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Poster A60

Brain Activity During Emotion Regulation Predicts Working Memory Performance

Poster Session A - Saturday, April 13, 2024, 2:30 – 4:30 pm EDT, Sheraton Hall ABC

Scarlett Horner1 (, Roshni Lulla2, Helen Wu2, Shruti Shaktivel2, Anthony Vaccaro2, Ellen Herschel2, Leonardo Christov-Moore2, Colin McDaniel2, Jonas Kaplan2, Steven G. Greening1; 1University of Manitoba, 2University of Southern California

Working memory (WM) ability may be a crucial cognitive process underpinning emotion regulation. Previous research has found that working memory is associated with emotion regulation ability (Hendricks & Buchanan, 2016; Opitz et al., 2014; Schmeichel and Tang, 2015). The purpose of this study is to identify whether brain activity associated with emotion regulation can be used to predict individual differences in WM. We predicted that brain activity associated with reappraising negative images compared to viewing negative images would be observed in regions typically associated with WM and that activity in these regions would be related to individual differences in WM. One-hundred-one participants completed an emotion regulation fMRI task followed by the WAIS-IV, with performance on WM tasks being of interest. A standard univariate whole brain analysis contrasting the reappraise negative - view negative BOLD response found greater activity in parts of lateral frontoparietal networks typically associated with reappraisal, including the dorsolateral prefrontal cortex (dlPFC). A subsequent covariate analysis revealed that whereas covarying for individual differences in WM removed all significant whole brain effects, the right dlPFC positively covaried with individual differences in WM (cluster threshold, z > 3.1; whole brain cluster corrected p < .05). Multivariate analyses further demonstrated the ability to predict individual differences in WM from brain activity during emotion regulation. It is likely that working memory and emotion regulation are at least partially underpinned by similar neurocognitive mechanisms.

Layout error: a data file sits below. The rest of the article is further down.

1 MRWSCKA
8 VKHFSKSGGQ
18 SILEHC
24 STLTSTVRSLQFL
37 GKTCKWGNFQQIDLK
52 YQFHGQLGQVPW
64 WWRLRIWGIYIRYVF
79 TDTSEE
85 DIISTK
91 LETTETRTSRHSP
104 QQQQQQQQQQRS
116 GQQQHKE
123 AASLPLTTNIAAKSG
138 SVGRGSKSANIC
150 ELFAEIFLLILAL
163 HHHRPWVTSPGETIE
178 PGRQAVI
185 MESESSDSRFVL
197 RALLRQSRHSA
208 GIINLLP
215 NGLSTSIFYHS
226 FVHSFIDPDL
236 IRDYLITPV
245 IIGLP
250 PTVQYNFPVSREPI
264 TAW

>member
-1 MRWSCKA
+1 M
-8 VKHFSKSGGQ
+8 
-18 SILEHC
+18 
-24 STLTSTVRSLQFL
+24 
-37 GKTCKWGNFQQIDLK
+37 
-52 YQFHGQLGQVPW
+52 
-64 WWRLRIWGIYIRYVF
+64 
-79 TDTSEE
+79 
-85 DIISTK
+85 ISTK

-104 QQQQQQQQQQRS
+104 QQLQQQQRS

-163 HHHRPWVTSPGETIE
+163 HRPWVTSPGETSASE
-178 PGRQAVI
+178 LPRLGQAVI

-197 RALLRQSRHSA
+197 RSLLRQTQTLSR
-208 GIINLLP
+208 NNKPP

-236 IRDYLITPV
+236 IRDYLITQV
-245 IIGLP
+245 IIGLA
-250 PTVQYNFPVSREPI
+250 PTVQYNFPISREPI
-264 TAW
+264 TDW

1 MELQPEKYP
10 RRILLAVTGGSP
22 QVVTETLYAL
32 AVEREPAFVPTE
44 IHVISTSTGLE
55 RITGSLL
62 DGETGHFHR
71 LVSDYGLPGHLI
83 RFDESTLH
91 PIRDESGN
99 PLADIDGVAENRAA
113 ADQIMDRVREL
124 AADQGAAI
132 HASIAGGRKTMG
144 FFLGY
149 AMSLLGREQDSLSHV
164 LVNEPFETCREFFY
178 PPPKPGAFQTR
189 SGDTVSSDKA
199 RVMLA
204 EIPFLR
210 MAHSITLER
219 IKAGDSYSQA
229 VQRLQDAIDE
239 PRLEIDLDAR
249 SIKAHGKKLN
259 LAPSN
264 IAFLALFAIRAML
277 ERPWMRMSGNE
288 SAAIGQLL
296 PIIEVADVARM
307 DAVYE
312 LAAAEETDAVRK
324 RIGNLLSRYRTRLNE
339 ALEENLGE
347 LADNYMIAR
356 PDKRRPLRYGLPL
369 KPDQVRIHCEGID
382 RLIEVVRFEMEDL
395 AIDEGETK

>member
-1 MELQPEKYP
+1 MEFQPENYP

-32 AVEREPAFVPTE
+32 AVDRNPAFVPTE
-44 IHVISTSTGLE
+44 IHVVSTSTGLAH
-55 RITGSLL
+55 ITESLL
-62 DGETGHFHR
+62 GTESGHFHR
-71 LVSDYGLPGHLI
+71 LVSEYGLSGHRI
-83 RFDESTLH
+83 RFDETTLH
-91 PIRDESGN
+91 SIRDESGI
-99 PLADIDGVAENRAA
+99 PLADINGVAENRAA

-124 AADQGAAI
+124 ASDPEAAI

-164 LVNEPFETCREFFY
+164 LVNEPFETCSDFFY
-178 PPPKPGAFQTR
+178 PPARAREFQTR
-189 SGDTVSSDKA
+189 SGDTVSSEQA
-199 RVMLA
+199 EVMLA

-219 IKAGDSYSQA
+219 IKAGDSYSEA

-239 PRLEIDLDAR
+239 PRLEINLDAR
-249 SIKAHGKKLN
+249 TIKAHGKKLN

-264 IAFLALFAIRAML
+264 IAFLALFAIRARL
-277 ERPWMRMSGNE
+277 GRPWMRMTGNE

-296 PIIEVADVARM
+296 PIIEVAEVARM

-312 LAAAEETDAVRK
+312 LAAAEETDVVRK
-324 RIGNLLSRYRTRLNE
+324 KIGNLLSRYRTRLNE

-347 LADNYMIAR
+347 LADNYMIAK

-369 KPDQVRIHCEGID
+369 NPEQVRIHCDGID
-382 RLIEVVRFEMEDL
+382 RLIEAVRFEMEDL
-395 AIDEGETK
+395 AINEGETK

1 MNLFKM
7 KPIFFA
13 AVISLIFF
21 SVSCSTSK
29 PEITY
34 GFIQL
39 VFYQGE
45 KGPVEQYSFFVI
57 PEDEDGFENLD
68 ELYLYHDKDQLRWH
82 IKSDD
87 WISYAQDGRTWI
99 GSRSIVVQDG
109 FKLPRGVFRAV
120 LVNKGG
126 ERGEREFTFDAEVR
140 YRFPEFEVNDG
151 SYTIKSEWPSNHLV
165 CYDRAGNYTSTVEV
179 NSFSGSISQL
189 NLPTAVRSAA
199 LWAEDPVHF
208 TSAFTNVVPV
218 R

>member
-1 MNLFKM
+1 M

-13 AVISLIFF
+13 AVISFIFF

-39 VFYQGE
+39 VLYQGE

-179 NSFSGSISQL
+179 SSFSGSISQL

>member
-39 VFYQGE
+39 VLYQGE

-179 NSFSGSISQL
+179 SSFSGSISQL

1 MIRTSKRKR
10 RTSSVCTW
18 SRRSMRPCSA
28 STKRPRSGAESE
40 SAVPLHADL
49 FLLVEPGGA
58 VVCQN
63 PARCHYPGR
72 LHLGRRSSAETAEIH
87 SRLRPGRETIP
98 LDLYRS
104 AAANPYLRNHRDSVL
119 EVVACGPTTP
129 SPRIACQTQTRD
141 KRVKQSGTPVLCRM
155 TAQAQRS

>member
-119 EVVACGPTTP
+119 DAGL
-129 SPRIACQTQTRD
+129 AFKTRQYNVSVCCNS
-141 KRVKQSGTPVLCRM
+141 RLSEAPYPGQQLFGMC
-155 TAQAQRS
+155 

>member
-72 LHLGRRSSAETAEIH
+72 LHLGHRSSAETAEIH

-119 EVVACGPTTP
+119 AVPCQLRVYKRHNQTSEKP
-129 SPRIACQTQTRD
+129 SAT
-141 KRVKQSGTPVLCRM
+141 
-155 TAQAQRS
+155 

Topic Area: EMOTION & SOCIAL: Emotion-cognition interactions


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April 13–16  |  2024